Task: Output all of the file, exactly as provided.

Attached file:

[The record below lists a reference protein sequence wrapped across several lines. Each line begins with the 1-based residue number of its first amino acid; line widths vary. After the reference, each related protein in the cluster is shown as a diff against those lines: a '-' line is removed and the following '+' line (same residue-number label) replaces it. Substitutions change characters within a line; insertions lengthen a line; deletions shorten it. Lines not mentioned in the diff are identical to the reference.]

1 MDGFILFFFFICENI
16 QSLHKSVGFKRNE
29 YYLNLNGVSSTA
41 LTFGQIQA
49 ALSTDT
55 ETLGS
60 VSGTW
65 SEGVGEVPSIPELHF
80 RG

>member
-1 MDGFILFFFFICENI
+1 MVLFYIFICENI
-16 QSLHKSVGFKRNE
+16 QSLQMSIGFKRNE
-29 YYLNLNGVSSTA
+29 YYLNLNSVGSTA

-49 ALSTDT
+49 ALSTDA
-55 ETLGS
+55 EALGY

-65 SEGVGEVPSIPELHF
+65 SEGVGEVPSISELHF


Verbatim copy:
[The record below lists a reference protein sequence wrapped across several lines. Each line begins with the 1-based residue number of its first amino acid; line widths vary. After the reference, each related protein in the cluster is shown as a diff against those lines: a '-' line is removed and the following '+' line (same residue-number label) replaces it. Substitutions change characters within a line; insertions lengthen a line; deletions shorten it. Lines not mentioned in the diff are identical to the reference.]

1 MDGFILFFFFICENI
16 QSLHKSVGFKRNE
29 YYLNLNGVSSTA
41 LTFGQIQA
49 ALSTDT
55 ETLGS
60 VSGTW
65 SEGVGEVPSIPELHF
80 RG

>member
-1 MDGFILFFFFICENI
+1 MVLFYIFICENI
-16 QSLHKSVGFKRNE
+16 QSLQMSIGFKRNE
-29 YYLNLNGVSSTA
+29 YYLNLNSVGSTA

-49 ALSTDT
+49 ALSTDA
-55 ETLGS
+55 EALGY

-65 SEGVGEVPSIPELHF
+65 SEGVGEVPSISELHF